Recovery Talk “Premature”

The Economy Is No Longer In Free Fall

First Published: May 17, 2009

As tempting as it is to believe that the economy is well on the way to recovery after the trials and tribulations of the past couple of years, it is important not to just take any sign of improvement as a signal that everything is hunky dory again. The nature of the beast is that we are going to have some false alarms before everything is back in shape, and there may well be people who get caught out speculating in a financial environment that does not do justice to their hopes and expectations. A good example is the recent news that financial indicators are showing positive signs. They are, but that is not the full story.

Data from both north and south of the Canada-US border seems to suggest good news – that the economy is no longer in free fall as it was last year and for the early parts of this one. While this is good news, a stabilization is by no means the same thing as a recovery, and neither is it a guarantee nor even a predictor of immediate recovery. We have had the free fall period, and it was longer than anyone would have hoped. Whether a recovery could even be trusted to be definitive if it were to happen right now is questionable. There is a lot to get through yet before we can confidently herald a recovery. Patience is a virtue. We may have to wait for growth to kick in and be grateful for the recent improvement from terror to stability.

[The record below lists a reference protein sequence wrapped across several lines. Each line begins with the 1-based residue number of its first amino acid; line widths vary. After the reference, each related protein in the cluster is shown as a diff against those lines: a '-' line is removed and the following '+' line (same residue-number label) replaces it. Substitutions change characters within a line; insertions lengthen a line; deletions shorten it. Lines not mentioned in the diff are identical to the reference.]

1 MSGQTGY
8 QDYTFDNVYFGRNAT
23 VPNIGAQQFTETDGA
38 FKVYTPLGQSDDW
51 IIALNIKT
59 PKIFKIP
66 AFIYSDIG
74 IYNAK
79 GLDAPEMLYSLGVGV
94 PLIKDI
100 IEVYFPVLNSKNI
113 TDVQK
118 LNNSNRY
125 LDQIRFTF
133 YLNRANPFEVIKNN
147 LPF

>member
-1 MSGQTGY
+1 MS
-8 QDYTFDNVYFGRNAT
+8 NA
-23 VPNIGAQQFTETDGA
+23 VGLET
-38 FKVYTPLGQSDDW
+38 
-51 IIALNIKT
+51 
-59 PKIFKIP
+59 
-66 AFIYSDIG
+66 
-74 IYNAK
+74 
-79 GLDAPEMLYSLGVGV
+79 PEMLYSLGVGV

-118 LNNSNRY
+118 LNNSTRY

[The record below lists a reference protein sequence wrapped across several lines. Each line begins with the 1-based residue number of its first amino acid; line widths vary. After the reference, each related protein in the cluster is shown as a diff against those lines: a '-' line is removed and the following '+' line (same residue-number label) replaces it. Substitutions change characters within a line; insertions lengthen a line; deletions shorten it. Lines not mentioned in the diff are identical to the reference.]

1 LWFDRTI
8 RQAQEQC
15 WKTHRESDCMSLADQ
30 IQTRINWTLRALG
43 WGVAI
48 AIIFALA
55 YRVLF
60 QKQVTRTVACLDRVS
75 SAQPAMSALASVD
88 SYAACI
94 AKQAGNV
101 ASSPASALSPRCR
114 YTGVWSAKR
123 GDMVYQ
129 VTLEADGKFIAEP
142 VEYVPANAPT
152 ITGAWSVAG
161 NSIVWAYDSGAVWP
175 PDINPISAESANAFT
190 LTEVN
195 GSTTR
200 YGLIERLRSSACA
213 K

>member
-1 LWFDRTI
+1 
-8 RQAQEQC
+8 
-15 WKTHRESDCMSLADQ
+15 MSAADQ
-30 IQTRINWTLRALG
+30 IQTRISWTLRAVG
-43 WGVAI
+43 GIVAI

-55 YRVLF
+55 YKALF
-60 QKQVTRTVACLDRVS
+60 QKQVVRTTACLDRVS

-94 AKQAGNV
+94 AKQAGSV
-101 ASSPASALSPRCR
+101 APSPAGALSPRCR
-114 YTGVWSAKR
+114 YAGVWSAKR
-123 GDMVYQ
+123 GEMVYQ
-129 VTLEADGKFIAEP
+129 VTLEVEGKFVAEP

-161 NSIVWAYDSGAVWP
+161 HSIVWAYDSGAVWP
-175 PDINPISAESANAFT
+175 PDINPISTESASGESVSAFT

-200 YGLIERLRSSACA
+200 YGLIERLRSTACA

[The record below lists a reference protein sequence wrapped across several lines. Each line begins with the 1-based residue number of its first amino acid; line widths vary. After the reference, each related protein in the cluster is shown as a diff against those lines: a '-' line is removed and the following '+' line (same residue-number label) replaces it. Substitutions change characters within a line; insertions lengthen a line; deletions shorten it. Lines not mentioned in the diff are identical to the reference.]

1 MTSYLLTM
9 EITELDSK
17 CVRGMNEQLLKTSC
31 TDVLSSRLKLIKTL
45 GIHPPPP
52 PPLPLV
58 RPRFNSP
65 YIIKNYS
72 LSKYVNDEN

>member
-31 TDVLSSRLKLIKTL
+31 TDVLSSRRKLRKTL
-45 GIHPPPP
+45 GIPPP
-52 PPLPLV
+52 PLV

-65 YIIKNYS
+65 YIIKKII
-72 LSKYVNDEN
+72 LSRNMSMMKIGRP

One possible reason for the need to be patient on recovery is that retail sales in the States have fallen. American shoppers have, after a brief rally, retired to the sidelines amid uncertainty over the strength of this new found stability. Without an increase in retail sales there is less on which to base a recovery, as the stimulation of an economy relies quite profoundly on the spending power of its citizens. Not only on their spending power, in fact, but also on their willingness to spend. If shoppers show concern over the ongoing state of an economy, it can make them reluctant to go out and spend, and more likely to save their hard-earned cash. Good and wise for those people, but less so for the economy.

Other indicators which seem to show a lack of immediate recovery include the fact that Canadian airlines are finding it difficult to attract passengers. More people flying is a sign of a thriving economy, as satisfied business individuals reward themselves with holidays that they feel they can afford. As things stand, these individuals are thin on the ground (and in the air) – which, in addition to news of a continued fall in worldwide demand for petroleum oil, points to a low level of economic activity both in Canada and abroad. It is, however, easier and better to approach a recovery from a point of stability. One hopes that this will come sooner rather than later. For the moment the message is “stay tuned”